Earlier this month, I had the opportunity to attend the third SaaStr Annual, which was held in San Francisco’s Bill Graham Civic Auditorium February 7 – 9, 2017. For the uninitiated, the SaaStr Annual is a three-day conference hosted by Venture Capitalist Jason Lemkin. The largest non-vendor Software-as-a-Service confab in the world, it unites the global SaaS community’s entrepreneurs, investors, thought leaders, and operational experts.
This year, 10,000 conference participants engaged with more than 250 speakers as they delved into every aspect of a SaaS business, ranging from tactical tips on fundraising to the process of reinventing established companies. There are a number of reviews that provide summaries of the action on a stage-by-stage basis (here’s one), but I will focus on two themes that consistently surfaced during the Customer Success sessions that I sat in on:
1. Customer Success Is the Customer-Facing Interface of a Company’s Culture
On multiple occasions, speakers referenced the challenge and importance of communicating a company’s values to their employees. Deliberately establishing and clearly stating a company’s values ensures that independent teams are empowered to make decisions in the absence of explicit guidance. This is true first and foremost for Customer Success managers (CSMs), who independently speak, collaborate, and present to customers daily.
When asked, the Customer Success panelists were all transparent about the range of technology and metrics they use to enable their teams. The range of solutions was in stark contrast to the consistent theme of values communication, which was discussed in more detail and nuance by conference speakers. For example, Gusto’s CEO Joshua Reeves and CXO Lexi Reese kicked off the panel “How To: NPS 75 with 40K Customers” by stating that Gusto is a ‘customer-driven’ company. Throughout their presentation, they emphasized Gusto’s company-wide customer focus and how it serves as a guide for their activities and priorities. Gusto’s values and culture are well defined, which makes it easy to communicate decisions and priorities to their CSMs. The CSMs are in turn empowered to communicate with customers on behalf of the company with confidence.
Gusto’s leadership team was tasked with speaking about ways to boost Net Promoter Score (NPS), but they did not mention a single metric or technology. Instead, they focused on how to identify core values by answering introspective questions (e.g., “What are your non-negotiables?”). Through this process, companies can zero in on what their priorities are, what they will fight for, and what they will give up, resulting in a values framework that can be understood by all employees. A shared understanding of these values solidifies the company’s culture and results in a business that is aligned in its decision-making process, from the executive giving a conference keynote to the CSM speaking to a customer.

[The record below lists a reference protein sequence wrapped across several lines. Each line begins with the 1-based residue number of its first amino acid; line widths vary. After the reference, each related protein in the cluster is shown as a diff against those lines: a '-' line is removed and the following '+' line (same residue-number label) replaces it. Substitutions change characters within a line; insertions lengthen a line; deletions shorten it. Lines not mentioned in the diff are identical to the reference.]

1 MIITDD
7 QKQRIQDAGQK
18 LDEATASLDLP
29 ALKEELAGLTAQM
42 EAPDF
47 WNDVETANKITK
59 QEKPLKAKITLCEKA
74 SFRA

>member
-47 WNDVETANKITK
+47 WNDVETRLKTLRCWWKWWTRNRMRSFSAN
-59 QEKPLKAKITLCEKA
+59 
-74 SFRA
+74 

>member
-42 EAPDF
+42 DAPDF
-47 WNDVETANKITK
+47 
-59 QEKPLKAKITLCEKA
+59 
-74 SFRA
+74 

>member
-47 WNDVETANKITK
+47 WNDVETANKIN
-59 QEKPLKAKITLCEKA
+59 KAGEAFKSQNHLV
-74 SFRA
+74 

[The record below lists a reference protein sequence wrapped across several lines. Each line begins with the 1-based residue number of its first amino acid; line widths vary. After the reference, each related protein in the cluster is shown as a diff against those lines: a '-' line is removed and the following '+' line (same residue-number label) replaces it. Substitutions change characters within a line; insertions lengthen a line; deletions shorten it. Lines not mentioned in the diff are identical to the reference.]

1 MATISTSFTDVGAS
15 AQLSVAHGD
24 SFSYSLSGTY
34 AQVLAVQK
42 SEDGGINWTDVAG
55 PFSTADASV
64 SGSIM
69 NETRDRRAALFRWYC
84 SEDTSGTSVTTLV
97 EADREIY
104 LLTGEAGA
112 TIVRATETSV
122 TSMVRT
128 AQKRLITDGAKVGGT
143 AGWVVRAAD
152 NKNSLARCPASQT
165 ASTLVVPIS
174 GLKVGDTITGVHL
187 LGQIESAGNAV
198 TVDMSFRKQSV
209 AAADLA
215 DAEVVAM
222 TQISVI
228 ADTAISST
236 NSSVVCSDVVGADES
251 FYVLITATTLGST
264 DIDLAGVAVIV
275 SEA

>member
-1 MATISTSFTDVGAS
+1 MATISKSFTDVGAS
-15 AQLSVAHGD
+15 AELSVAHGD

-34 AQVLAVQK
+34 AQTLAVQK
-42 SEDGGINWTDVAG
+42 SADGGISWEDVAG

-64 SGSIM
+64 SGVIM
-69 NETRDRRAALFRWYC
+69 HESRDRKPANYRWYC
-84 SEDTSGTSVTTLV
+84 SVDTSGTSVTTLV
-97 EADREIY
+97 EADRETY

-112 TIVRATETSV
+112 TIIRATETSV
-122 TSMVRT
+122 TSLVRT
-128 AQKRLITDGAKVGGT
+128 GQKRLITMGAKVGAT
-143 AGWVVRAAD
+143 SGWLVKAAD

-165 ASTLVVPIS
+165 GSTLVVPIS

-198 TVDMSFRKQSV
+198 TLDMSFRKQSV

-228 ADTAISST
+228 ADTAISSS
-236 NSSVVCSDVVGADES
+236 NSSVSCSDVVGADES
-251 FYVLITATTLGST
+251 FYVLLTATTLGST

2. The Psychology of a Customer Success Manager Should Be Hired for and Supported
Another consistent theme was the critical importance of attracting, hiring, and nurturing CSMs that can communicate a company’s business value. Chris O’Neill, Evernote’s CEO, explained during his panel that his target candidate is likely not someone that works at Google, because the mindset of a successful person at a 50,000-person company is different from that of someone at a 500-person company.
Similarly, it takes a specific kind of person to be a successful CSM. CSMs interact with a wider range of people—both internal and external to their company—than nearly any other functional role. Internally, they sit at the intersection of Sales, Marketing, Product Management, and Support. Externally, they interact with a customer’s end users, program managers, and beyond.
At the panel “How I Built Our First Functional Customer Success Organization,” which featured the CCO of Double Dutch, the VP of Client Success at SalesLoft, and the VP of Customer Success at Showpad, the psychology of the CSM was discussed at length. The panelists agreed on the importance of hiring CSMs with the “Challenger” mindset, a reference to the questioning attitude that sales representatives are encouraged to have in the book “The Challenger Sale: Taking Control of the Customer Conversation” by Matthew Dixon and Brent Adamson. The core aspects of the Challenger mindset, namely being focused on client outcomes and highlighting product differentiation, apply just as well to CSMs as it does to sales representatives. Fostering this type of mindset creates a culture within Customer Success that encourages meaningful CSM engagement with clients. CSMs that embody the Challenger mindset ask questions to understand underlying problems, and unlock value for customers by helping to solve their business problems.
The panelists also noted how important it is to support CSMs through compensation plans that align with their day-to-day performance expectations. Specifically, they agreed that removing commission-based systems yields a customer-CSM relationship that does not hinge on a subsequent up- or cross-sale. Ultimately, a non-sales, KPI-driven compensation system enables the CSM to focus on how the product is used and adopted by the customer.
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SaaStr Annual represents the nexus of the SaaS industry. The scale of industry veterans, thought leaders, entrepreneurs, and investors that converged on the event was impressive, inspiring, and really fun. If you have any questions about what was seen and heard at the conference, or want to discuss challenges you are encountering within your Customer Success initiatives, please feel free to contact me at firstname.lastname@example.org.